People often think that because it is a victimless crime that DUI charges won’t lead to major penalties in most cases. It is quite common for people to plead guilty to DUI charges, sometimes without even learning the penalties they face beforehand.
Pleading guilty to a first offense may not seem like a major issue, but pleading guilty will potentially lead to heightened consequences if someone ever gets arrested for impaired driving again. How does Virginia penalize drunk driving convictions?
Even first-time charges warrant a defense
A first-time DUI carries the lowest penalties, which is one reason people choose to plead guilty to such offenses. There is a fine of at least $250 and the potential to lose driving privileges for a year. Those facing a second DUI within ten years of the first will face more serious penalties.
The minimum fine doubles to at least $500, while the driver’s license revocation increases to three years. The person accused could also face up to a year in jail and will need to serve at least ten days in jail, possibly 20 if the offense was within five years of the first. A third DUI is even more concerning. Someone will lose their driver’s license indefinitely. They will face at least $1,000 in fines and will usually need to serve at least 90 days in jail. They could also lose their vehicle to the state.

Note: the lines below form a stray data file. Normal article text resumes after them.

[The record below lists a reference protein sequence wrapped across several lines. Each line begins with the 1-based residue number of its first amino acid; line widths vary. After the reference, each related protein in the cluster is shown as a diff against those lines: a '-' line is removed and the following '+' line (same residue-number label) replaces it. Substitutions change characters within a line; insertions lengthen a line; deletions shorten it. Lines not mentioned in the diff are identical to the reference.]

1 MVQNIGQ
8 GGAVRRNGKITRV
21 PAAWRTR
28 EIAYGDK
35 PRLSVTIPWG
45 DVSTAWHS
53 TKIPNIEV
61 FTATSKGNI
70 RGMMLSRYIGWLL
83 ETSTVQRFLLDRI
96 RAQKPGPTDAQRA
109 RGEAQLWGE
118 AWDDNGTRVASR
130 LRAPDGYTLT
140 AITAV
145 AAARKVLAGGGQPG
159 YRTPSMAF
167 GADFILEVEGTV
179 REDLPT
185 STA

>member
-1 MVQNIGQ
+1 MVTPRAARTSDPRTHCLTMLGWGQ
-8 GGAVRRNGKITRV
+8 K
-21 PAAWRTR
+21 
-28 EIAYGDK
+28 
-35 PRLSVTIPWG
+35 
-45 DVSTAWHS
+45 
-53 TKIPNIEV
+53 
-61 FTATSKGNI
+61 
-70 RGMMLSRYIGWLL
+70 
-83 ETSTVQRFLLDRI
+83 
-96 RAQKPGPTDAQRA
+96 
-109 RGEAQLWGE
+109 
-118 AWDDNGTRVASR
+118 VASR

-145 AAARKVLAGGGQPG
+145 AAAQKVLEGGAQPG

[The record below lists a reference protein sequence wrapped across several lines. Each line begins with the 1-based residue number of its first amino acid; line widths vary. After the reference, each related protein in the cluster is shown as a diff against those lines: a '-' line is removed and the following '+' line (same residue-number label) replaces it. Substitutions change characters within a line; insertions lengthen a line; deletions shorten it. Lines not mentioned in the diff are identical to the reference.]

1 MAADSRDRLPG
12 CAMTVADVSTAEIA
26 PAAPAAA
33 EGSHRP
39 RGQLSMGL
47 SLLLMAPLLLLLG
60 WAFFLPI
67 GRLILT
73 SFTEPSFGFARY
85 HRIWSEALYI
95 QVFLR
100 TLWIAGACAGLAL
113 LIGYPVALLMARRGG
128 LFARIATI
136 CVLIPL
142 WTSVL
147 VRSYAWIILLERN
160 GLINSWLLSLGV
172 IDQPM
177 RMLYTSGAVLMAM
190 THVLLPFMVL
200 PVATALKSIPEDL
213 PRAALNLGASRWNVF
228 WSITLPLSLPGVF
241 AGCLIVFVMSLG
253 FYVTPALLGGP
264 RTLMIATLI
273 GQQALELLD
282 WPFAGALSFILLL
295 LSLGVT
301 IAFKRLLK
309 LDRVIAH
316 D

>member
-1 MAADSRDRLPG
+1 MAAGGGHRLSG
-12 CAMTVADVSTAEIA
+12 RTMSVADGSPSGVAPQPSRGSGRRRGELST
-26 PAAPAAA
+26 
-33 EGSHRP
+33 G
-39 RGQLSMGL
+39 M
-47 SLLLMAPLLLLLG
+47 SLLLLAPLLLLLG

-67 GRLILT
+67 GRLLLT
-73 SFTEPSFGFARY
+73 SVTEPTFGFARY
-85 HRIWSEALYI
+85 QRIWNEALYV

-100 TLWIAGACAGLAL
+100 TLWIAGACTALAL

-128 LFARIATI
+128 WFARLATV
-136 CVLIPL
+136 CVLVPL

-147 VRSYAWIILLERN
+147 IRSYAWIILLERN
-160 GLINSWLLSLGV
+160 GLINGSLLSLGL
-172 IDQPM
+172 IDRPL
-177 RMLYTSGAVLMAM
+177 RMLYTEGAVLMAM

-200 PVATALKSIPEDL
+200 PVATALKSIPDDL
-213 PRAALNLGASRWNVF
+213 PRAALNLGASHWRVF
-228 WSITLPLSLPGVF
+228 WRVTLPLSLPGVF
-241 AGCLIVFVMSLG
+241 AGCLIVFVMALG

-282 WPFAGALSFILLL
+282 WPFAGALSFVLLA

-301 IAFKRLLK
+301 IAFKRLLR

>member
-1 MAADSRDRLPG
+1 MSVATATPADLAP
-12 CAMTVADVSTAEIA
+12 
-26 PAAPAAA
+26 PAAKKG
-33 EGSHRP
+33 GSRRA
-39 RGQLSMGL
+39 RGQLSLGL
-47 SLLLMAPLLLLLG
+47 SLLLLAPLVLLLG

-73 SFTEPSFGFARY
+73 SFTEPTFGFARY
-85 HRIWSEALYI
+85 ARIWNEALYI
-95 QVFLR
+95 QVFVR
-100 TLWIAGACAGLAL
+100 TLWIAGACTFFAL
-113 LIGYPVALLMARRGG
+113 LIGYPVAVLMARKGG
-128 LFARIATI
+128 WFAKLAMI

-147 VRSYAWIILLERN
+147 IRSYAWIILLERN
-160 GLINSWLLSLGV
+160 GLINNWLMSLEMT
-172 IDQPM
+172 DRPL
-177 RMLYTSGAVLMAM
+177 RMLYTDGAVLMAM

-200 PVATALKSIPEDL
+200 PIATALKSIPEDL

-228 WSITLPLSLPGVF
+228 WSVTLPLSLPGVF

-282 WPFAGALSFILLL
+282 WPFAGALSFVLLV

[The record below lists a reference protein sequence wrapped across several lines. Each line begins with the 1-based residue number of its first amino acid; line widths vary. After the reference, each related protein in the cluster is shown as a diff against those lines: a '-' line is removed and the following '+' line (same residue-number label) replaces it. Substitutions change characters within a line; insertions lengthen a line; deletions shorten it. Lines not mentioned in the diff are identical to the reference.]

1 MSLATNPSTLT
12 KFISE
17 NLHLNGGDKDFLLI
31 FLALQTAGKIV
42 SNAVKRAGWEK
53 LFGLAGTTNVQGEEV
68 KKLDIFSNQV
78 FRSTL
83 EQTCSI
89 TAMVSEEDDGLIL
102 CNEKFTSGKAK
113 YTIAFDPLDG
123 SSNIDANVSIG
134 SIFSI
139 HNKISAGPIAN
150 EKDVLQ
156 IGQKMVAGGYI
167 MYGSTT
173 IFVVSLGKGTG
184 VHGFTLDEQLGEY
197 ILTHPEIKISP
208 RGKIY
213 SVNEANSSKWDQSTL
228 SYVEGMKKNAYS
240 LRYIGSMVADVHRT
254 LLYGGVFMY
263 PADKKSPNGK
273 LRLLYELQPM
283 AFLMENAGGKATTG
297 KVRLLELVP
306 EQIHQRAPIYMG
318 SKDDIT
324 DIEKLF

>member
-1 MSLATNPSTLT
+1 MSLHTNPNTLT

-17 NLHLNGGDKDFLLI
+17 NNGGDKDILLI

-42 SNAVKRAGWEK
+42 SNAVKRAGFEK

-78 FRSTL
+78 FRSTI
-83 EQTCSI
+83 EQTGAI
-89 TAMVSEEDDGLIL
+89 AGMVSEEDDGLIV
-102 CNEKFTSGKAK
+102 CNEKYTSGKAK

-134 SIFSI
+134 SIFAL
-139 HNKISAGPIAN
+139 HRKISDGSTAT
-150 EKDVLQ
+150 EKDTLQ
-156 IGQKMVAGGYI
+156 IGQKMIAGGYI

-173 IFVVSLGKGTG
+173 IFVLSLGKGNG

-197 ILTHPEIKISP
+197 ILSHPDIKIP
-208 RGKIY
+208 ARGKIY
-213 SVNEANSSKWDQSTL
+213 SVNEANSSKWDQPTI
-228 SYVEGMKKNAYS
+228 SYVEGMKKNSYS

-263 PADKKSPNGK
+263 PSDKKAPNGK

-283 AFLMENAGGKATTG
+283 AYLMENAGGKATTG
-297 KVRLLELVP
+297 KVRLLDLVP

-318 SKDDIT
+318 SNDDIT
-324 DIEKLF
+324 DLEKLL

Although incarceration isn’t likely after a first-time DUI where no one suffers an injury, the possibility of substantially heightened penalties for second and third offenses is a valid reason to fight back against a first charge. Those who avoid a conviction don’t have to fret about the possibility of losing their license for three years or indefinitely if they get pulled over again in the future.
Learning more about how Virginia approaches DUI offenses can help motorists better respond to a recent arrest. This is true regardless of whether those who have recently been arrested have been arrested for similar conduct before or not.